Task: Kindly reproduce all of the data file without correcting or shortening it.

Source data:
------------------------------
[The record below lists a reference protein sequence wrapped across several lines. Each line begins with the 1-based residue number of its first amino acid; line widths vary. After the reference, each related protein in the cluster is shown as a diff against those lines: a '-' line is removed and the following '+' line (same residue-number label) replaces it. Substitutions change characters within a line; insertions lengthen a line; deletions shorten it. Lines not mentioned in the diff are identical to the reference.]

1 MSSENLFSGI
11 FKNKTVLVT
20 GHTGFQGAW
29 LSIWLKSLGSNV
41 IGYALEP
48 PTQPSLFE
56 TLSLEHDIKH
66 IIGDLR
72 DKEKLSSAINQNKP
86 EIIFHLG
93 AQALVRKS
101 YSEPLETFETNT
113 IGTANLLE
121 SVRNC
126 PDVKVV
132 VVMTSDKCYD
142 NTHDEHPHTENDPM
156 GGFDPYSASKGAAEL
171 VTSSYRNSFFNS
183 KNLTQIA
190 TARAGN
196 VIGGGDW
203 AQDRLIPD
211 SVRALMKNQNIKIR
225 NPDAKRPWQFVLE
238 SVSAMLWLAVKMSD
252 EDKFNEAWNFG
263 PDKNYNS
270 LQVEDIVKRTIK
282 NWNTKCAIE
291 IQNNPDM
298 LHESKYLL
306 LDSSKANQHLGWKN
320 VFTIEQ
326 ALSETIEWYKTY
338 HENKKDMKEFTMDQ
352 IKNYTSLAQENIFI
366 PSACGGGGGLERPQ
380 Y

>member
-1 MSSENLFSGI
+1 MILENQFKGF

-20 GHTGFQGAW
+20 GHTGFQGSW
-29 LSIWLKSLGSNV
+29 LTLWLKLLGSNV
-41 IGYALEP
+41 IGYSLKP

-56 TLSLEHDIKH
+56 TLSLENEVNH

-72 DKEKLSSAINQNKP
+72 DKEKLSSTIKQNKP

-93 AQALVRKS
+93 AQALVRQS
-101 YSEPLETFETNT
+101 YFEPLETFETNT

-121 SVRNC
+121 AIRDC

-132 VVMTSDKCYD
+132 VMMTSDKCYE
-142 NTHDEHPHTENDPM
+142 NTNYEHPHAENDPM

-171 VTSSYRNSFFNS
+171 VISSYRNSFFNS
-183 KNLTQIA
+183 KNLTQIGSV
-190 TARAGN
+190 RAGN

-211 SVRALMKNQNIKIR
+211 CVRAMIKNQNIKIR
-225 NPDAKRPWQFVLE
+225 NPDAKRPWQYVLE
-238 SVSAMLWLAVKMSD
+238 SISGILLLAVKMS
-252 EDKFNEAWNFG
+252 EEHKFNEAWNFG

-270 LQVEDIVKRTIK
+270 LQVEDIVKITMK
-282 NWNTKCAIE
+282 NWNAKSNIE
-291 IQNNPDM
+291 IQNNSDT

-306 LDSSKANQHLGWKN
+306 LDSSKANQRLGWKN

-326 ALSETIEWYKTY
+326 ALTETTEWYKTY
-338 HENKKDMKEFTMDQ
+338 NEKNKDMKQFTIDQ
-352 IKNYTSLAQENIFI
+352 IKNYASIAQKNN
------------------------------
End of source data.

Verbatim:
[The record below lists a reference protein sequence wrapped across several lines. Each line begins with the 1-based residue number of its first amino acid; line widths vary. After the reference, each related protein in the cluster is shown as a diff against those lines: a '-' line is removed and the following '+' line (same residue-number label) replaces it. Substitutions change characters within a line; insertions lengthen a line; deletions shorten it. Lines not mentioned in the diff are identical to the reference.]

1 MSSENLFSGI
11 FKNKTVLVT
20 GHTGFQGAW
29 LSIWLKSLGSNV
41 IGYALEP
48 PTQPSLFE
56 TLSLEHDIKH
66 IIGDLR
72 DKEKLSSAINQNKP
86 EIIFHLG
93 AQALVRKS
101 YSEPLETFETNT
113 IGTANLLE
121 SVRNC
126 PDVKVV
132 VVMTSDKCYD
142 NTHDEHPHTENDPM
156 GGFDPYSASKGAAEL
171 VTSSYRNSFFNS
183 KNLTQIA
190 TARAGN
196 VIGGGDW
203 AQDRLIPD
211 SVRALMKNQNIKIR
225 NPDAKRPWQFVLE
238 SVSAMLWLAVKMSD
252 EDKFNEAWNFG
263 PDKNYNS
270 LQVEDIVKRTIK
282 NWNTKCAIE
291 IQNNPDM
298 LHESKYLL
306 LDSSKANQHLGWKN
320 VFTIEQ
326 ALSETIEWYKTY
338 HENKKDMKEFTMDQ
352 IKNYTSLAQENIFI
366 PSACGGGGGLERPQ
380 Y

>member
-1 MSSENLFSGI
+1 MILENQFKGF

-20 GHTGFQGAW
+20 GHTGFQGSW
-29 LSIWLKSLGSNV
+29 LTLWLKLLGSNV
-41 IGYALEP
+41 IGYSLKP

-56 TLSLEHDIKH
+56 TLSLENEVNH

-72 DKEKLSSAINQNKP
+72 DKEKLSSTIKQNKP

-93 AQALVRKS
+93 AQALVRQS
-101 YSEPLETFETNT
+101 YFEPLETFETNT

-121 SVRNC
+121 AIRDC

-132 VVMTSDKCYD
+132 VMMTSDKCYE
-142 NTHDEHPHTENDPM
+142 NTNYEHPHAENDPM

-171 VTSSYRNSFFNS
+171 VISSYRNSFFNS
-183 KNLTQIA
+183 KNLTQIGSV
-190 TARAGN
+190 RAGN

-211 SVRALMKNQNIKIR
+211 CVRAMIKNQNIKIR
-225 NPDAKRPWQFVLE
+225 NPDAKRPWQYVLE
-238 SVSAMLWLAVKMSD
+238 SISGILLLAVKMS
-252 EDKFNEAWNFG
+252 EEHKFNEAWNFG

-270 LQVEDIVKRTIK
+270 LQVEDIVKITMK
-282 NWNTKCAIE
+282 NWNAKSNIE
-291 IQNNPDM
+291 IQNNSDT

-306 LDSSKANQHLGWKN
+306 LDSSKANQRLGWKN

-326 ALSETIEWYKTY
+326 ALTETTEWYKTY
-338 HENKKDMKEFTMDQ
+338 NEKNKDMKQFTIDQ
-352 IKNYTSLAQENIFI
+352 IKNYASIAQKNN